Last updated on October 20th, 2022 at 07:57 am
What is Autoimmune Hepatitis?
Quick Jump Table
Autoimmune hepatitis is a rare, serious condition in which the body’s immune system attacks the liver and causes inflammation. It can lead to cirrhosis and liver failure if it isn’t treated. There are two forms of autoimmune hepatitis disease.
- Type one (classic) autoimmune hepatitis is the most common form. This mostly affects young women and is often associated with other autoimmune diseases.
- Type two autoimmune hepatitis is less common and affects girls aged between two and 14.
What causes autoimmune hepatitis?
The body’s immune system normally attacks bacteria, viruses, and other invading organisms. However, if it attacks the body’s own cells, the response is called autoimmunity. This causes autoimmune hepatitis, which can lead to long-term inflammation and liver damage. A person’s genetic make-up, environmental factors, or prior infections can all play a role in causing autoimmune hepatitis conditions.
What are the 10 signs and symptoms of autoimmune hepatitis?
Autoimmune hepatitis symptoms are often minor. When symptoms do occur, they commonly include:
- Abdominal discomfort
- Aching joints
- Dark urine
- Loss of appetite
- Pale stools
- Absence of menstruation
More severe complications can include abdominal fluid and mental confusion. With proper treatment, it’s possible to enjoy years of remission without symptoms and healthy liver function.
How is autoimmune hepatitis diagnosed?
Autoimmune hepatitis often occurs suddenly. It may initially feel like a mild case of the flu. Doctors use liver function blood tests to diagnose autoimmune hepatitis. A liver biopsy is usually performed after review by hospital specialists. This is when a tiny sample of liver tissue is removed with a needle for examination in a laboratory or diagnostic centre.
Who all are at higher risk for autoimmune hepatitis?
Females are at highest risk, particularly those aged between 15 and 40. Many people with this disease also have other autoimmune diseases, including type 1 diabetes, thyroiditis (inflammation of the thyroid gland), ulcerative colitis (inflammation of the colon), vitiligo (patchy loss of skin pigmentation), or Sjogren’s syndrome (dry eyes and dry mouth). People with a family history of autoimmune conditions or who have a pre-existing autoimmune disease may be more likely to develop this type of hepatitis.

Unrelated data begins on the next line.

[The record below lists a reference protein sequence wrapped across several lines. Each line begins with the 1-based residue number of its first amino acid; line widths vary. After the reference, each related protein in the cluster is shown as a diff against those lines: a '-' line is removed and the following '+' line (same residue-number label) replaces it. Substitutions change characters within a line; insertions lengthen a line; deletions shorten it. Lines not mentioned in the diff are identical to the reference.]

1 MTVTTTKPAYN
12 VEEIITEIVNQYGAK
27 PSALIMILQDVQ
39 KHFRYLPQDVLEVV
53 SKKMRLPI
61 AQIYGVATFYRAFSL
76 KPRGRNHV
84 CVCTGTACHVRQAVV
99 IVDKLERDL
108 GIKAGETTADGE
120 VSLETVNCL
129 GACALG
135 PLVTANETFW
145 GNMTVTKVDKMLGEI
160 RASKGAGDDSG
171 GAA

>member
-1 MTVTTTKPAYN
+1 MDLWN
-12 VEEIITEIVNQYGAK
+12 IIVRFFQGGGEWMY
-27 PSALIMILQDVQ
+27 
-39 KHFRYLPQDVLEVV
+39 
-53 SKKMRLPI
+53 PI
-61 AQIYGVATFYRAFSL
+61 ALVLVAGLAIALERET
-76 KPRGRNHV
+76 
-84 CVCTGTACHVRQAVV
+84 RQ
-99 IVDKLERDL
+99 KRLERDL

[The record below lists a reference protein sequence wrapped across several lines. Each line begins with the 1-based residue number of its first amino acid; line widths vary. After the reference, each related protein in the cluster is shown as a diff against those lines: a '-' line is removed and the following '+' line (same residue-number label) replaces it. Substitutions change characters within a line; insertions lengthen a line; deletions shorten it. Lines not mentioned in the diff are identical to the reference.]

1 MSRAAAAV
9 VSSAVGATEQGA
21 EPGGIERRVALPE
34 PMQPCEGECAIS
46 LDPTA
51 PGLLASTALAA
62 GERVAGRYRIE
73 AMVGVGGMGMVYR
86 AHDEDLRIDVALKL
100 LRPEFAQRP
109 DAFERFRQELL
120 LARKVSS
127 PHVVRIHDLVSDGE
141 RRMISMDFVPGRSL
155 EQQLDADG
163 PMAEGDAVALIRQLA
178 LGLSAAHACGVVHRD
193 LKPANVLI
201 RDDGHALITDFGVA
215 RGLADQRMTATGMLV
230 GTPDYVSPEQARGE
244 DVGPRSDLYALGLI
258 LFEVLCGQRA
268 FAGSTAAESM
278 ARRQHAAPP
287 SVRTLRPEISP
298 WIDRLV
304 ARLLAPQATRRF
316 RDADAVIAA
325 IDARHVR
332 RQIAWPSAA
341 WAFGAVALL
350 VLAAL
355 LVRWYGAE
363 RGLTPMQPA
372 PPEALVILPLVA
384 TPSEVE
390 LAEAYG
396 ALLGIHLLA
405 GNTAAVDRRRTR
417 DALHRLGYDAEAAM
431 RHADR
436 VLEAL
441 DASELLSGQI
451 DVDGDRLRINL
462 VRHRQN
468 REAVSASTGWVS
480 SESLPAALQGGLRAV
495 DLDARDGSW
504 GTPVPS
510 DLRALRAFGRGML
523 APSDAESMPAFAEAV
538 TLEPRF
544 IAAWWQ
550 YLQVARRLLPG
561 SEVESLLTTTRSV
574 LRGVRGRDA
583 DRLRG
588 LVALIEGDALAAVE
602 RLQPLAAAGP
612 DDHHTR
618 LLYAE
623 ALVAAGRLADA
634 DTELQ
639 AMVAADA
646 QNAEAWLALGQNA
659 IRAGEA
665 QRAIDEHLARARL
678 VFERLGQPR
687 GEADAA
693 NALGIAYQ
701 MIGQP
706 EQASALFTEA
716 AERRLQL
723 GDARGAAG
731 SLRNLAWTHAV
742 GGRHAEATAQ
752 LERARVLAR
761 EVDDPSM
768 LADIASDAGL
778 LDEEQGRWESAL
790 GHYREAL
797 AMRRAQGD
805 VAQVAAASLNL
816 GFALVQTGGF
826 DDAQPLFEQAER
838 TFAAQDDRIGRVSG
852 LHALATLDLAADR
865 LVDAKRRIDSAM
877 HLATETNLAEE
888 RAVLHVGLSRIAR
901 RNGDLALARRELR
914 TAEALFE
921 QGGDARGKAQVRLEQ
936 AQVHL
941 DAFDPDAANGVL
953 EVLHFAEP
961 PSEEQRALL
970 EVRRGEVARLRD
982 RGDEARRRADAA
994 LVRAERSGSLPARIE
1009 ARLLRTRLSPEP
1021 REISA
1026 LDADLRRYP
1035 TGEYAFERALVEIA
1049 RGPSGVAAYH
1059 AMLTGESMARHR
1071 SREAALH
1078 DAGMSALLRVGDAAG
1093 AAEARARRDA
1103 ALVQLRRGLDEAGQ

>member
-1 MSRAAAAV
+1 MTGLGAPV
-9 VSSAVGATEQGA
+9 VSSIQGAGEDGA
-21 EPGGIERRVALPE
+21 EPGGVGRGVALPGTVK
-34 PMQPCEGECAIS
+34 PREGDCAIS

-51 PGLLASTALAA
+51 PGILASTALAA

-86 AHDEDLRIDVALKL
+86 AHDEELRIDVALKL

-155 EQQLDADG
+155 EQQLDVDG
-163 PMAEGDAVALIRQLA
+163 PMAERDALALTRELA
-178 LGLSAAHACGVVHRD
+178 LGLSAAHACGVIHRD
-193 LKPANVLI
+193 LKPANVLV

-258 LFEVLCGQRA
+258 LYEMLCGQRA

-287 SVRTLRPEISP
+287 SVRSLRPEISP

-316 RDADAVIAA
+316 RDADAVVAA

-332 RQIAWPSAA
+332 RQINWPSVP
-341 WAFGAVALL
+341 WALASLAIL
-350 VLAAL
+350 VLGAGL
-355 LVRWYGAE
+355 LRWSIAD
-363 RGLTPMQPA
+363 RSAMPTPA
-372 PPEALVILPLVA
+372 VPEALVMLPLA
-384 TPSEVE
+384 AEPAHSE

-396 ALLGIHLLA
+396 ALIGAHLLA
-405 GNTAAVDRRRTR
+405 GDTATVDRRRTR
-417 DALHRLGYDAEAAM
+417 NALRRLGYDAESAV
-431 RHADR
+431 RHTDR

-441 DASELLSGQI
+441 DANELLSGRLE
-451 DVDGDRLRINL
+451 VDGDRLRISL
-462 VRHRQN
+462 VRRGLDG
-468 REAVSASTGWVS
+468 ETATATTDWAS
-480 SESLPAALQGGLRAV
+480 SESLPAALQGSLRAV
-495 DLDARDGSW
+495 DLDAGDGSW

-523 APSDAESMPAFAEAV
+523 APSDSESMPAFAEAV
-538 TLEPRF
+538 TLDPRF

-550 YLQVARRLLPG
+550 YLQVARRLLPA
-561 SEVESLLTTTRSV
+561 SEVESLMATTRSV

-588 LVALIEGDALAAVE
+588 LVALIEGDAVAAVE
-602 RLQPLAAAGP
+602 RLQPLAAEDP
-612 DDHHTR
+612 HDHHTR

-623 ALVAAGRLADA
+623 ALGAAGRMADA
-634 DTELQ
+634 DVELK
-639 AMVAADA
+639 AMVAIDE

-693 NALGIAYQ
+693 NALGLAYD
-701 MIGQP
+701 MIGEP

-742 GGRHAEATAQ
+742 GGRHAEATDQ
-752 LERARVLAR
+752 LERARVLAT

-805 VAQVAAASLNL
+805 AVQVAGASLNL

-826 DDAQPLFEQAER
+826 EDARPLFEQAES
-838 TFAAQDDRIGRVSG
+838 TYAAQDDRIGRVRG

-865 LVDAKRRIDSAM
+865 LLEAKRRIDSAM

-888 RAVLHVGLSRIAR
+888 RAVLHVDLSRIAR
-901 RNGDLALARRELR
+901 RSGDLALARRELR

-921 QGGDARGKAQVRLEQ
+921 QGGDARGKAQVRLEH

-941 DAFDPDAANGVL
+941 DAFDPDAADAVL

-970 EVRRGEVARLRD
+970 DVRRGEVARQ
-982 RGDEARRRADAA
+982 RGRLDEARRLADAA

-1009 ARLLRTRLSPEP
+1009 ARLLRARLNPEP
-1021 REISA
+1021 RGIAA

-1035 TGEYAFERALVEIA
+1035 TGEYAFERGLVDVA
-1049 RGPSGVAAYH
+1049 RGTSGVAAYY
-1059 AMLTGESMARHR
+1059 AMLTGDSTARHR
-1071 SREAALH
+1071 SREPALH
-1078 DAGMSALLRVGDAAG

How is autoimmune hepatitis treated?
Autoimmune hepatitis can be a lifelong condition and can be acute (short-term) or chronic. People with the condition should work with a doctor to monitor their symptoms and prevent serious complications. With regular check-ups and medication, many people with autoimmune hepatitis can enter remission. Treatment aims to suppress the over-active immune system and stop it from attacking the liver. It may include regular blood tests and frequent doctor visits in the early stages to ensure the body is responding well to treatment.
In rare, severe situations, acute autoimmune hepatitis may progress to liver failure. Prompt assessment and management by liver health specialists is required. Treatment options for autoimmune hepatitis include corticosteroids and other immunosuppressant medications, as well as a lifestyle that promotes healthy liver function. With early and treatment, autoimmune hepatitis can usually be controlled.
Chronic inflammation can cause ongoing liver injury over months or years, which may progress to scarring and liver cirrhosis. If not treated effectively, the affected tissue can become scarred and liver function can decline. Lifelong medication use may be required to keep the body’s autoimmune response under control and preserve liver health.
In rare situations, autoimmune inflammation may progress despite medical treatment. If severe liver damage occurs, a liver transplant may be the best option.
How to prevent autoimmune hepatitis?
It’s important to live a healthy lifestyle that helps protect the liver. Eating a healthy, low-fat diet and getting regular exercise are always important. You should also limit your alcohol intake to one drink per day, if at all. If you have experienced significant liver damage, your doctor will probably advise you to abstain from alcohol.
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